Who is Caring Your Child?

Guest Post by Ey Wade 

Who is really caring for your child? As an over thirty year veteran of the child care profession and an author of a novel dealing with the negligence which occurs in the day care centers, I have found myself asking this question repeatedly. As the years have passed, the question comes to the forefront of my mind more often.

I have been employed in many centers in the past. Most of which I left deciding to seek employment elsewhere due to their lack of organization, cleanliness, mistreatment of the staff, poor wages and, most of all because of the slipshod attitude and occasional abuse in the care of children.

We as adults tend to worry and frustrate ourselves more with the quality of education for school-aged children when she should be focusing on the care of the infant through preschooler. These are the formative years in which life’s values are ingrained by the time a child reaches 5 years old. Sure, some habits can be changed, but the main foundation is established in the beginning.

We as the care-givers can have great influence on the children. I know this because children will pick up our habits and take them home- the way we move, the way we say things. I know this because I have heard from many parents how their child mimics me in their play and in their daily lives, so I try to be a great role model. The way we treat the children are the way they grow. It’s not just “a lack of home training.” I hear this statement often in the child care system especially when a child is misbehaving. Many children spend anywhere from six to 12 hours a day within one particular center, with one to two adults as their care-givers. What are we showing them? Anger, frustration or the attitude “Do what you want because I’m not your momma”?

If parents only knew the truth, they would just spend more time researching the center. Find out why there is a high rate of staff turnover.  Don’t be content with the fact your child’s particular care giver is still there. Maybe they just can’t afford to leave.

Parents don’t just grab a lunch menu on your way out of the center and assume that because it looks nutritious, your child must be eating right. Teachers are to make sure the children eat their lunches, but in some centers the food is so horrible the amount the children given are so minimal that it hurts my heart to place it in front of the child. Drop in at lunch time. Give no advance warning, and you may be surprised.

  • Just because you pay your money to a fancy, well-equipped center that all is well. Centers established to take care of the “poorer” majority of children tend to have more equipment, more food and generally better funding. As I’m sure you know, most centers are run by the rules of minimum standards-and that is just what is there; the minimum. Centers tend to do just enough to squeeze3 their own standards into the rules.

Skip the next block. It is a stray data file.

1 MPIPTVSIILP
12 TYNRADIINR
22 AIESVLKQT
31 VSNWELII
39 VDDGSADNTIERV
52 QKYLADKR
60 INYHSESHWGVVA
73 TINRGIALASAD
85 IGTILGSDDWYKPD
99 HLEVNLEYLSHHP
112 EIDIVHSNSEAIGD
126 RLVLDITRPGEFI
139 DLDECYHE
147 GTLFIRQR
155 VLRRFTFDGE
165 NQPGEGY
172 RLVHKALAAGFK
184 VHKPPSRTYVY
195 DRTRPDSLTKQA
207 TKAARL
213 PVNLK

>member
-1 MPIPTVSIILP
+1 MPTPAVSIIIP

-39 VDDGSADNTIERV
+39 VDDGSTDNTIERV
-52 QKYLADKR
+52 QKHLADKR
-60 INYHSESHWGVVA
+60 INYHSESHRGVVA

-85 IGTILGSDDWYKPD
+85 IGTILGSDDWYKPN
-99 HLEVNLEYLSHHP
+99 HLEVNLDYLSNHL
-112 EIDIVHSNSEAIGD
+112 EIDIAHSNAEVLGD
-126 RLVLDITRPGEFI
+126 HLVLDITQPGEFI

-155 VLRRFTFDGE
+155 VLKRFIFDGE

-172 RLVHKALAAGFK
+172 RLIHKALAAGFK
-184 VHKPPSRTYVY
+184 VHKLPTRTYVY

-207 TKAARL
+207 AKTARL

• Explore your child’s center. Make many unannounced visits. Appear at different times. Walk through the center. Don’t just stop at the door of your child’s class. At most centers that I have worked in (and I have worked in the best to the worst) the teachers are to have activities and lessons prepared. That’s a very frustrating job to do when there are a few or no supplies to use.
  • Are there Kleenex? Bathroom tissue? Paper towels? If your child is an infant, I implore you to stop in more often. See if anyone is holding your infant, playing on the floor, singing or playing music. If you always see your child or any child consistently in the bed, swings, or confined to a bouncer, it is probably how he spends his/her day. Again I ask who is caring for your child.

About the Author: Ey Wade considers herself to be a caged in frustrated author of thought provoking, mind bending eBooks, an occasional step-in parent, a fountain of knowledge, and ready to share. She is the author of The Perfect Solution the story of a parent’s worse nightmare. A three year old is mistakenly given to a stalker by his preschool-teacher. 



Posted on June 26, 2012, in Parenting. Bookmark the permalink. 3 Comments.

  1. Excellent post, Ey … with some common sense advice that most parents should be following. I'm not a parent, but you always have to watch the watchers to hold them accountable to YOUR standards.

  2. Nicole Storey

    I had a bad experience with a daycare center when my autistic son was three. I have never used another since then and I never will. I do not trust day care centers at all! This is a wonderfully informative piece. Thanks for sharing this important message, Ey!

  3. This is something that I sensed. As exhausting as being the at home parent can be, especially when your goals are put on hold, nothing makes me happier than to know NO one mistreated my children. Not to say that there are not wonderful places. Not to say those who do not or could not do what I did are wrong; I am saying I believed in my heart that if I could, then I should, be a part of every moment. Didn't want to miss a thing. And if I couldntafford the best and I couldn't take them to someone I knew and trusted, I would stay at home.I stayed home with my daughter until kindergarten. I will do the same with my son. I'm procrastinating with finding a good place for my son to socialize for a couple hours a day for this very reason (what you wrote about).I enjoyed this. Thanks for sharing.The book sounds sooo real and so frightening.

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